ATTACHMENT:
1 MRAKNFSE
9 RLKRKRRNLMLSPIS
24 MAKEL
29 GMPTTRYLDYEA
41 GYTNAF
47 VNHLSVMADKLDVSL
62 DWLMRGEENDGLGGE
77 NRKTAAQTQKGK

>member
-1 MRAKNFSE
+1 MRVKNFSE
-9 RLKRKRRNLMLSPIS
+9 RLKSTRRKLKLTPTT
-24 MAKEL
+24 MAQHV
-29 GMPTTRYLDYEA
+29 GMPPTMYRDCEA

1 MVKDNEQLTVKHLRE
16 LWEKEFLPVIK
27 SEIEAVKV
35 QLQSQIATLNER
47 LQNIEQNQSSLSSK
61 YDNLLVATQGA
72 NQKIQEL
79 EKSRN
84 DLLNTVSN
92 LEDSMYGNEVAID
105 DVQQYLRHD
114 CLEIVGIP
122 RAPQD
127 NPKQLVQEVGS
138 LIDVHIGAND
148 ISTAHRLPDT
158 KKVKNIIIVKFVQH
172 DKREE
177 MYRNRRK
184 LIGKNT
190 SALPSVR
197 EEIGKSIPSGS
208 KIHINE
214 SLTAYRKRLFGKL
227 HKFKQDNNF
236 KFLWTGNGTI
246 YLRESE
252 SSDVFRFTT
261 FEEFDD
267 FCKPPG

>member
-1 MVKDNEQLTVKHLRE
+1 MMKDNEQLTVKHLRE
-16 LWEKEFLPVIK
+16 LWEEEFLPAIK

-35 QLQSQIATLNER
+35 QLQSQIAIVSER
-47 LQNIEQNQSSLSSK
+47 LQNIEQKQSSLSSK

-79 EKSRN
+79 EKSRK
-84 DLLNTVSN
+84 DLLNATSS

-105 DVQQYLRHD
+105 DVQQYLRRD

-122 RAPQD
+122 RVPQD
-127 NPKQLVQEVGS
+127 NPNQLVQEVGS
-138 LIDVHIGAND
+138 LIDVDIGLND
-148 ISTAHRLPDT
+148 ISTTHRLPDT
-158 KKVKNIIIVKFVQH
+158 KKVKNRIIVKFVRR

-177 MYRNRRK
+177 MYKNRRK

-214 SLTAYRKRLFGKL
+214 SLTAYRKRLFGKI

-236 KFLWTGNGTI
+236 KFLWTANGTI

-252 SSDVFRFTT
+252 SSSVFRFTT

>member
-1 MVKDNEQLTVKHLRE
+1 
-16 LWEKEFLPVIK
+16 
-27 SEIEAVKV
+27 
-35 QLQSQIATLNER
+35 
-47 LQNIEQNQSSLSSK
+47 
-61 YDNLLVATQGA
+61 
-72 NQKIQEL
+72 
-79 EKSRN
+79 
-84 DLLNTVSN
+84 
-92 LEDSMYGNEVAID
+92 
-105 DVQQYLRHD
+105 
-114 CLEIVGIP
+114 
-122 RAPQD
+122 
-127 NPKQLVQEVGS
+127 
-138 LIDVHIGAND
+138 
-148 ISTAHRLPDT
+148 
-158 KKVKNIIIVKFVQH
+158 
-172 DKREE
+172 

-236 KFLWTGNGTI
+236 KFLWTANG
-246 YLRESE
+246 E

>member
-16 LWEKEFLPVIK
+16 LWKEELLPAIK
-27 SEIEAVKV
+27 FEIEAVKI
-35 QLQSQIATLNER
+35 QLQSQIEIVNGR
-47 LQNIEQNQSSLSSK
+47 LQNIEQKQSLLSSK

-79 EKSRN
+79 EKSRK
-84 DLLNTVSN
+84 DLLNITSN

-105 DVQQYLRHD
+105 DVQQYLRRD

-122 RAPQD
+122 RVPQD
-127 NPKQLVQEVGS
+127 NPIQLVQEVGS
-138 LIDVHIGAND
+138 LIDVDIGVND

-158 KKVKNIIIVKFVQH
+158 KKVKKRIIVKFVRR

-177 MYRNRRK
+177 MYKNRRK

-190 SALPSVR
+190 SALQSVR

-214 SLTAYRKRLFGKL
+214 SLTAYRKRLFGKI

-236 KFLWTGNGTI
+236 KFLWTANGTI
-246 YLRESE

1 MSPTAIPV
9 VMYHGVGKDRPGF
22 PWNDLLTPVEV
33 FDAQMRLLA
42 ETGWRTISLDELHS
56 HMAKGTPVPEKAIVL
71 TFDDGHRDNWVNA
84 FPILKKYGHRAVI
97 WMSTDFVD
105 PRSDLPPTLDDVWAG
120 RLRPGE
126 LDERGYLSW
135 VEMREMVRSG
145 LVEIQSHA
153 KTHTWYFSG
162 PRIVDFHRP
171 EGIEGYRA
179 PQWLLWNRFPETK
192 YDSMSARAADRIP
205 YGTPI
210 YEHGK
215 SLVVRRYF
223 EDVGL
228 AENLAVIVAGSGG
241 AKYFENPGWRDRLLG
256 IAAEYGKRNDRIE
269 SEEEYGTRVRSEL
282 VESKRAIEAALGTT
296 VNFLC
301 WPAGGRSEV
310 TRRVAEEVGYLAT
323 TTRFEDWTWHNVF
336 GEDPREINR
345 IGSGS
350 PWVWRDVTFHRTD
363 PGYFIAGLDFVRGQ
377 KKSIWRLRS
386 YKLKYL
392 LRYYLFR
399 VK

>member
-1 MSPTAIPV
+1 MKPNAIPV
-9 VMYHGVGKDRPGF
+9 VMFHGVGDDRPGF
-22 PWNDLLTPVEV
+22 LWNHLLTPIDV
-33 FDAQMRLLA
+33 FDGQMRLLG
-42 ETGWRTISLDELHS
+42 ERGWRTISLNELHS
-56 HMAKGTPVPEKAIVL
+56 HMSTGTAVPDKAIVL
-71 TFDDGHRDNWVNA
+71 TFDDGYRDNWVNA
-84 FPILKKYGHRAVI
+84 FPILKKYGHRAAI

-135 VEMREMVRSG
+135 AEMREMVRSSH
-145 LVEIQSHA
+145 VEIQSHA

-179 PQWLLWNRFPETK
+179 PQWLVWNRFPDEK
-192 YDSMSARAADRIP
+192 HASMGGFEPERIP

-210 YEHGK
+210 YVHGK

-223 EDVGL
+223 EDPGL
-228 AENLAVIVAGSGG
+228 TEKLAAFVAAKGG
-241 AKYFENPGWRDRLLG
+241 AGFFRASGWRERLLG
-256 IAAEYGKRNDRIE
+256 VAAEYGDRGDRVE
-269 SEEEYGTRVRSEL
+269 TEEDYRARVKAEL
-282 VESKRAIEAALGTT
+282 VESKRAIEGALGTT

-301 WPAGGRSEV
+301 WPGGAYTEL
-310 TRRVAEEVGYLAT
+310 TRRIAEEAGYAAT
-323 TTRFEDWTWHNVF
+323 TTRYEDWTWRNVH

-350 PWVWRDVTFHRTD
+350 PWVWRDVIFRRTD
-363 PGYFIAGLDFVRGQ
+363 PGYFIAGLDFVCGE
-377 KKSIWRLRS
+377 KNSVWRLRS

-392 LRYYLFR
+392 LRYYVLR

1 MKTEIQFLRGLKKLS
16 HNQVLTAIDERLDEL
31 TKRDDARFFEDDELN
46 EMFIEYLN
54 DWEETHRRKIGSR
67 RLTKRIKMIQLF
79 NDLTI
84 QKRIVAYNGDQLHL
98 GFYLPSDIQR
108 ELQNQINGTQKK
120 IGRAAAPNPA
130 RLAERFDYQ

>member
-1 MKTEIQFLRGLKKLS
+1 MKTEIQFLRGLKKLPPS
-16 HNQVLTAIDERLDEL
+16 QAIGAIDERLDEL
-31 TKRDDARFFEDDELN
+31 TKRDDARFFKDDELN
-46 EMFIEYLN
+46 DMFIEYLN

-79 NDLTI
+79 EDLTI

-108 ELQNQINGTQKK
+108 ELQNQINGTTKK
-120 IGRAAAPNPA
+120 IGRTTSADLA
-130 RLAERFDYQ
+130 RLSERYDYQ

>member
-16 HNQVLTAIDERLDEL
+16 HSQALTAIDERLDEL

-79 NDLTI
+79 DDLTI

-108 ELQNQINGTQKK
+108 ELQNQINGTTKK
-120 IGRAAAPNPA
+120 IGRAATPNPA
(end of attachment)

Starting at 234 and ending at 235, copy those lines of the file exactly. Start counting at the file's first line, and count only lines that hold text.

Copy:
+301 WPGGAYTEL
-310 TRRVAEEVGYLAT